ABSTRACT: The aims of the present work were to investigate the in vitro and in vivo antiangiogenic effects of chronic temozolomide treatment on various glioma models and to demonstrate whether bevacizumab (Avastin) increased the therapeutic benefits contributed by temozolomide in glioma. The expression levels of various antiangiogenic factors in four glioma cell lines were evaluated after chronic in vitro treatment with temozolomide by Western blot. Proliferation and migration assays were performed on human endothelial cells incubated with supernatants of glioma cells treated with and without temozolomide. Orthotopic glioma models were used to evaluate the antiangiogenic effects of temozolomide in vivo and the therapeutic benefits of different temozolomide treatment schedules used alone or in combination with bevacizumab. Temozolomide, a proautophagic and proapoptotic drug, decreased the expression levels of HIF-1alpha, ID-1, ID-2, and cMyc in the glioma models investigated, all of which playing major roles in angiogenesis and the switch to hypoxic metabolism. These changes could be, at least partly, responsible for the impairment of angiogenesis observed in vitro and in vivo. Moreover, combining bevacizumab with temozolomide increased the survival of glioma-bearing mice in comparison to each compound administered alone. In addition to the numerous mechanisms of action already identified for temozolomide, we report here that it also exerts antitumor effects by impairing angiogenic processes. We further emphasize that bevacizumab, which is an antiangiogenic drug with a different mechanism of action, could be useful in combination with temozolomide to increase the latter's therapeutic benefit in glioma patients.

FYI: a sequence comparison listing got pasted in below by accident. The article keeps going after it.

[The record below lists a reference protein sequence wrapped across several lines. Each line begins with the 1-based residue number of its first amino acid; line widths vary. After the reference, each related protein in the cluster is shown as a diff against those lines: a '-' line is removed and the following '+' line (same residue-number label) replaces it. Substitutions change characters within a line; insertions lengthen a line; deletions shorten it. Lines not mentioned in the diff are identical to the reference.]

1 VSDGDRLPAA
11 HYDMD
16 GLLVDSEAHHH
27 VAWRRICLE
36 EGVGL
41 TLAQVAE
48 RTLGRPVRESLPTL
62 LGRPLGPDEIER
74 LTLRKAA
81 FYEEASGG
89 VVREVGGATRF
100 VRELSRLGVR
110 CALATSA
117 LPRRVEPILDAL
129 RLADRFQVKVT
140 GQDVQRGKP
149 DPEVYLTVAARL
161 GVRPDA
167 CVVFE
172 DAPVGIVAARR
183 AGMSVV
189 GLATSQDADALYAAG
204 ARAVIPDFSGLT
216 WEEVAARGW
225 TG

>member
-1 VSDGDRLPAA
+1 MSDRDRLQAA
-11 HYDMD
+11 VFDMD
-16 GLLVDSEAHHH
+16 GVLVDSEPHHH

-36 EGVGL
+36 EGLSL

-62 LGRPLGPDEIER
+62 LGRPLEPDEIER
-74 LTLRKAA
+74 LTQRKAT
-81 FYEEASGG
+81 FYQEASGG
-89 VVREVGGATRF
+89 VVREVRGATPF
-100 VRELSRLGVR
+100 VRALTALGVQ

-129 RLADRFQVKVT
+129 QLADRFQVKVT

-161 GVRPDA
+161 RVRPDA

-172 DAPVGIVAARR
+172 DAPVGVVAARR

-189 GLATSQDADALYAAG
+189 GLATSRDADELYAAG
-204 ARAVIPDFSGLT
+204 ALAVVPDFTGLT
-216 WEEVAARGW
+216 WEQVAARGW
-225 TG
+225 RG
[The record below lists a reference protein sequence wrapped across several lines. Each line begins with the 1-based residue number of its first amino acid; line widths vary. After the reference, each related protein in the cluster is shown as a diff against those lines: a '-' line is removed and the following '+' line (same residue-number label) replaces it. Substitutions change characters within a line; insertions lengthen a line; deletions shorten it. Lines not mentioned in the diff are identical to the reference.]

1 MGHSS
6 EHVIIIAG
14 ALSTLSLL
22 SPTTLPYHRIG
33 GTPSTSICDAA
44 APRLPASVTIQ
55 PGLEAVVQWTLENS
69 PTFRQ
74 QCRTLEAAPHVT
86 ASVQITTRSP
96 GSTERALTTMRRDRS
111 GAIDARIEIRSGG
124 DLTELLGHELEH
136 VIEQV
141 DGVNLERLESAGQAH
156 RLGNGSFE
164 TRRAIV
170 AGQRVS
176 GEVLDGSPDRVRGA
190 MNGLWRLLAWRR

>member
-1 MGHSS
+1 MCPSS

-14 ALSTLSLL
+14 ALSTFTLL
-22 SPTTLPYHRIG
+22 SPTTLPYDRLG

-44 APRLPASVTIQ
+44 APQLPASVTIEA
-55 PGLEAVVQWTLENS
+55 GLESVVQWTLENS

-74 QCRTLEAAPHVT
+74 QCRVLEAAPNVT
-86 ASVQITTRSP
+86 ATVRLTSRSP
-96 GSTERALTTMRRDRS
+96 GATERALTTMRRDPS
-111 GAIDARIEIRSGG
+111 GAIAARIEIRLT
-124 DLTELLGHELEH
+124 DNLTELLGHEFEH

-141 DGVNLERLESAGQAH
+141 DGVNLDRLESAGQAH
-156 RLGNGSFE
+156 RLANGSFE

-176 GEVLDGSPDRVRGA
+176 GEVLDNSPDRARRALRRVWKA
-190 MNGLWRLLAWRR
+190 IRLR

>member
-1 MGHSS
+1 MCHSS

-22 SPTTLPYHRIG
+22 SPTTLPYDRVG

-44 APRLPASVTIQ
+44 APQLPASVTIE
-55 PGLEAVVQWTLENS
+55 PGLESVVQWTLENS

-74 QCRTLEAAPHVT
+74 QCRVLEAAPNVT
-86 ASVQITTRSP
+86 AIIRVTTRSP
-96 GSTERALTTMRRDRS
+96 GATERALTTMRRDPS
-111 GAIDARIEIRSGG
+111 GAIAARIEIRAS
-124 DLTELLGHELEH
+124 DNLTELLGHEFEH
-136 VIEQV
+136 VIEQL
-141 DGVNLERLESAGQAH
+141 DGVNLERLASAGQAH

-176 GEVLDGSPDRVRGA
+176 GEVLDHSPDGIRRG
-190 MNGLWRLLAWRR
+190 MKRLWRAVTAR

Neoplasia (New York, N.Y.) 01/2009; 10(12):1383-92. DOI:10.1593/neo.08928 · 5.40 Impact Factor
  • Source
    [Show abstract] [Hide abstract]
    ABSTRACT: Temozolomide is a novel cytotoxic agent for malignant gliomas. However, treatment failure occurs approximately in half of patients, and the optimal regimen in this setting has yet to be defined. In the present study, we assessed retrospectively the efficacy and toxicity of the combination of carboplatin and oral cyclophosphamide in temozolomide-resistant patients. We evaluated the medical records of 30 patients with malignant gliomas. After failure of temozolomide therapy, patients were treated with a combination of carboplatin and oral cyclophosphamide. Treatment consisted of intravenous carboplatin AUC 6 (based on the Calvert Formula) on day 1 and oral cyclophosphamide 75 mg/m2 daily on days 1 to 14, followed by 14 days of rest, with the treatment repeated every 4 weeks. All patients were evaluated for response and toxicity. The objective response rate was 30%, including 9 partial responses. Median time to disease progression and median overall survival was 7 months and 8 months, respectively. Clinically responsive patients had statistically significant longer progression-free survival and overall survival than unresponsive patients. Hematological side effects were commonly observed toxicities, with neutropenia the most frequent. Our data suggest that carboplatin and oral cyclophosphamide therapy is a convenient regimen after failure of temozolomide therapy in patients with malignant gliomas because of its activity, feasibility and tolerability. Further prospective studies are needed in this setting.